When the Postman came to deliver me a letter yesterday, I had a chat with him. Among other things I asked him about his family and he said his wife is a Sanskrit teacher. That took me to the past when I also tried to become a Sanskrit teacher.
The Sanskrit Teachers Course was just introduced at that time and an Institute preparing for this exam was established in the adjoining village. One of my cousins who was our immediate neighbour had also taken admission there along with me. The owner of the institute was a stout black man who looked like a Boxer and the teacher was an young man who had tilak on his forehead always and he wore white khadi dhoti and Jubba/kurtha.
We were about 25 students comprising of teen aged boys and girls. Sanskrit was a new language for us and the Boxer had instructed the khadi kurtha teacher to make it interesting for us so that we continue our studies and he continues to get the fee. In the very first day of the class, khadi kurta told us that Sanskrit is an interesting language and very rich in its poetry.
He told the story of Sanskrit poet Balhanan who went to see the King. The Dwar Palaks have not allowed him inside whereas all other scholars and poets were going inside and outside through the entry. So, Balhana wrote a poem there itself – ‘Rajadware Bhagadware vishanti pravishyanti cha medrawat pandita shreshto, Balhano vrishanayate’ and sent inside to the King. Khadi Kurta teacher explained the meaning of this poem to us like this. Through the Raj Dwar other poets and scholars are going inside and outside frequently and Me-Balhanan is denied entry every time near the dwaar just like the balls are denied entry while the penis goes inside and outside. The moment the King read the poem, Balhanan was called inside. Such is the beauty of the language, khadi kurta explained.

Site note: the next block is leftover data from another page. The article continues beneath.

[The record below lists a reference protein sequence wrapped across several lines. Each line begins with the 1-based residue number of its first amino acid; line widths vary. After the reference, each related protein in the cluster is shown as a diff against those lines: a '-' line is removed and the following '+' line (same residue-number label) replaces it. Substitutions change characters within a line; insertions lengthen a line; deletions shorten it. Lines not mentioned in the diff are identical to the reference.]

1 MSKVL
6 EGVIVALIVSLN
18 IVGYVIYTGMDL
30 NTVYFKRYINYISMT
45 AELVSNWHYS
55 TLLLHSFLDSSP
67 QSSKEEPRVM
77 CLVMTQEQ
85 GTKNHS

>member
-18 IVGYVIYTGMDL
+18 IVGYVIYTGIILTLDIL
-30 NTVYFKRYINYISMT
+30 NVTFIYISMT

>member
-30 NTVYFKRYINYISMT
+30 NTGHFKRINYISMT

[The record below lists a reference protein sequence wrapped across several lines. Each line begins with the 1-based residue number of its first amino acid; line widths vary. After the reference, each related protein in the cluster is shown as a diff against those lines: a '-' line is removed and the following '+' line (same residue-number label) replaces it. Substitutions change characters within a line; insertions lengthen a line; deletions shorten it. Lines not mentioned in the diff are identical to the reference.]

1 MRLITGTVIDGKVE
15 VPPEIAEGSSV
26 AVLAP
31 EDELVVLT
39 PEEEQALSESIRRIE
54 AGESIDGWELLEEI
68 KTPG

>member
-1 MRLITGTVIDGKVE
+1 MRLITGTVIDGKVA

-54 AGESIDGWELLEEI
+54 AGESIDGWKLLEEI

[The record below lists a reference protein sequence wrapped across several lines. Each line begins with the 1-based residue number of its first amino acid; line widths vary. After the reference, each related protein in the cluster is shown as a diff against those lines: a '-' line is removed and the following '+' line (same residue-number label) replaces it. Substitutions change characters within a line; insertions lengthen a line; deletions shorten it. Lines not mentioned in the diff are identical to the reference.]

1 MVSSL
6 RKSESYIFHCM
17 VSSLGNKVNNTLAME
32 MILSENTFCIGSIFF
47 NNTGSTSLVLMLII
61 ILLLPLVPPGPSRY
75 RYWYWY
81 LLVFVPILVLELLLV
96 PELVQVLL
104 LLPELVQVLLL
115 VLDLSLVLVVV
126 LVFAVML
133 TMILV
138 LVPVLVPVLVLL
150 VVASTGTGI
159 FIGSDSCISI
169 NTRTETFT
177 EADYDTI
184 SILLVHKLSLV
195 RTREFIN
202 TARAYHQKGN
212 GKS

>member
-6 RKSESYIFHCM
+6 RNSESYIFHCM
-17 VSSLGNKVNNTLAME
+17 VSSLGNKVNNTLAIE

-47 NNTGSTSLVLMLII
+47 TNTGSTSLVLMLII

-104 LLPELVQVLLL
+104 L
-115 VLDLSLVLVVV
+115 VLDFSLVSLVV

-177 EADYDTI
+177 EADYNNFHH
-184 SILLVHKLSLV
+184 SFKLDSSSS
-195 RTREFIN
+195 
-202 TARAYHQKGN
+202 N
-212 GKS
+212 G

All the students had decided unanimously that day itself to complete the course but the Khadi Kurta used to give us every day evening one such poem so that we come next day. After the class, the girls will first move and we used to follow them discussing what we learnt that day including the tail end ‘vrishnayathe’ like poem. For us, the girl group was like a colourful garden moving in front of us. One by one the girls will turn to their houses except the two girls who had their houses near our village.
One of these two girls was beautiful like a cream cake while the other was lean and thin, brownish in colour. We used to call her ‘Pathumani Poov’ , i.e.. that small pink-brown flower blossoms at 10’O clock morning. The cream cake girl was very silent always. Her father used to sit in front of her house waiting for her like a Laughing Budha of Chinese vastu kept in front of the house. It was clear from his eyes and looks that he didn’t like us – the two Sanskrit scholars.
All these ended one day when I saw the stout Boxer owner of the institute straight away walking in to our house along with the uncle of the 10’O clock girl. Fortunately, I saw them first before anybody else. I ran to the gate, wished them and inquired about the purpose of the visit. Lo! and behold, the boxer said they have come to talk to my father about our follow up march in the evenings and if necessary a marriage with the Pathumani Poov. I felt as if a rotten papitha has fallen on my head and wanted to write a poem like Balhno Vrishnayathe.